Mocha Uson’s appeal to free convicted criminal Jovito Palparan is dangerous and questionable. Here’s why.

August 26, 2019 - 12:54 PM
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Mocha Uson and Jovito Palparan
Blogger Mocha Uson appealed for the release of convicted criminal Jovito Palparan. (Artwork by Uela Altar-Badayos)
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Blogger and vocal administration supporter Mocha Uson sought the release of Jovito Palparan, who was convicted for the illegal detention and kidnapping of two university students, citing his notorious counter-insurgency career back then.

This petition worried some Filipinos given that this development came after the pending discharge of rapist-murderer Antonio Sanchez.

Uson shared a video clip of her interview with Palparan on August 22 to campaign for Palparan’s freedom.

She believes Palparan could get rid of the suspected communist rebels in the country despite the human rights violations he was accused of back then.

She later shared a survey from a sketchy Facebook page called Social Media Survey Philippines, which backed the move to free the retired military general.

Moreover, one of her followers also shared a graphic alleging that administration critics Satur Ocampo (Bayan Muna), France Castro (ACT Teachers), Sarah Elago (Kabataan) and Carlos Zarate (Bayan Muna), members of groups red-tagged by the government, should’ve been imprisoned rather than Palparan.

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Human rights group Karapatan denounced Uson’s interview of Palparan as a mockery of the country’s judicial system and the victims’ families.

“We do not know what she is getting out of this, but we suggest that she reads the horrendous account of what Palparan has done to Karen and Sherlyn before she uses him to cozy up again to the militarist decision makers in Malacañang,” Karapatan Secretary General Cristina Palabay said.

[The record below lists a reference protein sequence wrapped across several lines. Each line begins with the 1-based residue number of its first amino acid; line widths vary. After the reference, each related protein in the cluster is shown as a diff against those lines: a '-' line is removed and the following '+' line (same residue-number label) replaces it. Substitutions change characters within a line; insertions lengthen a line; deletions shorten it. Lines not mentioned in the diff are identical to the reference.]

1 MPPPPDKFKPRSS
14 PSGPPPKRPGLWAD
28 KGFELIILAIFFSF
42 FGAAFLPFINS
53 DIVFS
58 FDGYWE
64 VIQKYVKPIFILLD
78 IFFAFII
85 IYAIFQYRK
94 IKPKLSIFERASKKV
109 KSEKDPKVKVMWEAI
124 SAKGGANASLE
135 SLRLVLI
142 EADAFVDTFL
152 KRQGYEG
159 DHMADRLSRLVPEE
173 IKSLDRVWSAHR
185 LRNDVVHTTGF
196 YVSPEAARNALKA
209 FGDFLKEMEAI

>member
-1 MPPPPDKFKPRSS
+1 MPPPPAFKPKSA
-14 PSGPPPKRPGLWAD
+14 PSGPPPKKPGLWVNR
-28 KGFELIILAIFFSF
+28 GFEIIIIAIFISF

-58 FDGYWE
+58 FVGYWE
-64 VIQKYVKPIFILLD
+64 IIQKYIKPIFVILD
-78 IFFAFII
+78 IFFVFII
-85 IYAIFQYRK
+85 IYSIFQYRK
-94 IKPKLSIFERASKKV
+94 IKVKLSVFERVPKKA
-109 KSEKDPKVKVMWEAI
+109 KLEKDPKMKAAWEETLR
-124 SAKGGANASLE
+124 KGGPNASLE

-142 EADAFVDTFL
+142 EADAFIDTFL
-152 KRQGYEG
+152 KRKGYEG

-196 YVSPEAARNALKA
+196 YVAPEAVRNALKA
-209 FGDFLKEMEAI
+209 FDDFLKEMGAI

Karapatan secretary general Cristina Palabay on Mocha Uson's interview with convicted criminal Jovito Palparan inside…

Posted by KARAPATAN Alliance for the Advancement of People's Rights on Saturday, August 24, 2019

It also questioned how the former presidential communication secretary was granted an interview without a court motion order provided by the rules of the Bureau of Jail Management and Penology.

“The rules require that this motion should be known to the complainant and that the latter should have the chance to comment on the matter. In this case however, the complainant nor his lawyers remained oblivious of the interview until Uson posted it publicly,” Palabay said.

Other Filipinos also expressed alarm over the move of the former communication assistant secretary.

Palparan was sentenced to reclusion perpetua or 20 to 30 years of imprisonment last September 2018 for the kidnapping and serious illegal detention of University of the Philippines student-activists Sherlyn Cadapan and Karen Empeño after more than a decade of seeking justice for the victims.

Moreover, he was ordered to pay P100,000 civil indemnity and P200,000 in moral damages to the victims’ families.

Former presidential spokesman Harry Roque Jr. previously assured the families that Malacañang will not pardon Palparan.

‘The Butcher’

Critics dubbed Palparan as “berdugo” or “The Butcher” for his alleged involvement in the persecution of activists and dissidents as head of the military’s campaign against rebellion during the presidency of Gloria Macapagal-Arroyo.

Palparan, the former commander of the 7th infantry battalion, was considered Arroyo’s favored general that time after he was promoted twice in-between months.

Aside from Cadapan and Empeño, Palparan was also tagged in the murders of a large number of activists and alleged communists in each area of the country he was assigned at, according to reports from the United Nations and Human Rights Watch.

In 2011, he made headlines when a warrant of arrest was finally issued against him for the disappearances of Empeño and Cadapan.

The two students were abducted from a house in Hagonoy, Bulacan where they were staying in for a field research in 2006.

Palparan went into hiding immediately after. He was apprehended in 2014 after being spotted in Sta. Manila in Manila.

He maintained his innocence until today. Meanwhile, the bodies of Empeño and Cadapan remain missing to this day. — Artwork by Uela Altar-Badayos